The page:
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It is estimated that approximately 1.7 million people sustain a traumatic brain injury (TBI) every year in the United States, according to the Centers for Disease Control and Prevention (CDC). A TBI is caused by some external force that is applied to the head and the brain inside. The severity of the injury depends on the force associated with the incident and if any safety precautions were in place. Types of TBIs include concussions, bruising of the brain tissue and even shearing of the brain tissue.

TBIs can be life-changing and even life-ending. Individuals across the entire lifespan are susceptible to TBIs, and common causes vary based on age. For instance, infants typically sustain head injuries from accidental causes like not being properly buckled into a carrier that falls over, or in some cases, abuse. On the other hand, falls are the leading cause of TBI for the aging and elderly. Youth are at-risk to sustain TBIs while participating in sports or riding skateboards, bicycles or ATVs.

Unfortunately, Montana regularly ranks between second and third in the nation per capita for TBI-related deaths. The Brain Injury Alliance of Montana estimates that 33 Montanans every day sustain some type of brain injury and survive.

Concussions are the most common type of TBI, and probably the most well-known. A concussion changes the way the brain normally works and is caused by a bump, blow or jolt to the head or body that causes the head and brain to move rapidly back and forth. The damage to the brain occurs as the chemical level and normal brain cell function is disrupted. Diagnostic imaging studies like MRI or CT scans typically come back normal after a concussion.

Motor vehicle accidents, falls and sports injuries are common causes of concussions. Concussions are most prevalent in contact sports. Among children, most concussions happen on the playground, while bike riding or while playing sports such as football, basketball or soccer.

Signs and symptoms of a concussion can show up right after the injury, but they may not appear or be noticed for up to three days after the injury. This is why it is especially important for parents to understand the signs and symptoms of concussions. Most concussions occur without loss of consciousness, but can impact our thinking and cause confusion or difficulty concentrating. Physical symptoms can include prolonged headache, vision disturbances and dizziness. Our emotional systems can be impacted as well, resulting in increased irritability, sadness or anxiety. Following a concussion, even sleep and energy cycles can be altered.

Anyone who has had a concussion at some point in their life has an increased risk for another concussion. Young children and teens are more likely to get concussions, and may experience longer recovery times.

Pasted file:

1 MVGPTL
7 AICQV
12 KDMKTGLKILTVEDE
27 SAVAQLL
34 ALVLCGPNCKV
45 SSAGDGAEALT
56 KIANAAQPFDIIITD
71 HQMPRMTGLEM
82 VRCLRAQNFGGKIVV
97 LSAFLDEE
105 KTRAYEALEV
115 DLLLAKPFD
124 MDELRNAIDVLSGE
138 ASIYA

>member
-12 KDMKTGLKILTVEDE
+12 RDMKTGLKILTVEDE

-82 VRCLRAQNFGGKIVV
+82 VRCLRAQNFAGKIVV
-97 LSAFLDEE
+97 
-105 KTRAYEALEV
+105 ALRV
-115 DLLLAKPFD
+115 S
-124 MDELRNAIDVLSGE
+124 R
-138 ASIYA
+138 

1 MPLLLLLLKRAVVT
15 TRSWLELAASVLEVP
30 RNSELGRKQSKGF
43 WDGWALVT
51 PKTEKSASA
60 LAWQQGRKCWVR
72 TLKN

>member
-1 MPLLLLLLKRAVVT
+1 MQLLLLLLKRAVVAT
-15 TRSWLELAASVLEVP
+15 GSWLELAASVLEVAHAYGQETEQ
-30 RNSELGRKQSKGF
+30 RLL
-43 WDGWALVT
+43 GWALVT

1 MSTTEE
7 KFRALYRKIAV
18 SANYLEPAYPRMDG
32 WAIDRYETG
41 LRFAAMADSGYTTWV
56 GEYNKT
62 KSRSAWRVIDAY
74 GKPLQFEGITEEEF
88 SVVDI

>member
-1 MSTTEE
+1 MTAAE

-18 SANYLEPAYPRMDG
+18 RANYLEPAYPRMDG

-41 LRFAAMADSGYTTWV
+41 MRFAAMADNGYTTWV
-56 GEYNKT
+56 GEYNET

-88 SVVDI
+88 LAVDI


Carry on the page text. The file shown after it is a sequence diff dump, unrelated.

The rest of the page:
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As with most types of injuries, there are precautions you can take to help prevent concussions. Always wear your seatbelt while in a vehicle, do not drive under the influence and do not text or use a cell phone. Put up handrails on stairs and use safety gates to protect young children. Use grab bars in bathrooms, place nonslip mats in tubs and remove trip hazards from your home. We cannot emphasize enough the importance of wearing a helmet that fits while riding a bike, skiing/snowboarding, skateboarding, horseback riding, riding ATVs or playing contact sports.

For youth who play contact sports, baseline concussion testing is important. The baseline test essentially assesses the child’s balance and brain function. It can be used to detect if there are any existing concussion symptoms, and medical professionals can complete a similar exam following a suspected concussion, using the baseline results as a comparison. Locally, the nonprofit Save the Brain Helena offers several free baseline concussion screening events each year.

If you suspect that you or a loved one has sustained a concussion, it is important to seek immediate medical attention. Any loss of consciousness, amnesia, confusion, headache, vomiting, seizures, or unusual behavior means you need to seek emergency care. When in doubt, get prompt medical care.

The basis of concussion management is physical and cognitive rest for 24-72. After experiencing a concussion, returning to athletic activity and work/school should be a gradual process carefully monitored and managed by a healthcare professional.

Being active is a great way to stay healthy, and youth sports can help kids establish lifelong healthy habits. However, it is important to know about TBIs and do all you can to protect your head and brain. For additional information on TBIs, you can visit https://www.cdc.gov/traumaticbraininjury/.

Jenn Lambertson, RN, BSN is the trauma program coordinator at St. Peter’s Health. She is nearing the completion of a master’s degree and plans to become a nurse practitioner, serving the Helena area.

Dale Koch, PT MS, NCS is a physical therapist at St. Peter’s Health, certified neurological clinical specialist and is on the board of Save the Brain-Helena, a multidisciplinary group of professionals dedicated to promoting brain health and safety.

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Yvonne Tapper-Gardzina, MS, RDN is a Registered Dietician and a Lifestyle Coach for the Inch by Inch Program at St. Peter’s Health. Inch by Inch is part of the National Diabetes Prevention Program. The 12-month nutrition and physical activity course focuses on prevention of diabetes and heart disease through lifestyle change. To learn more visit www.sphealth.org.

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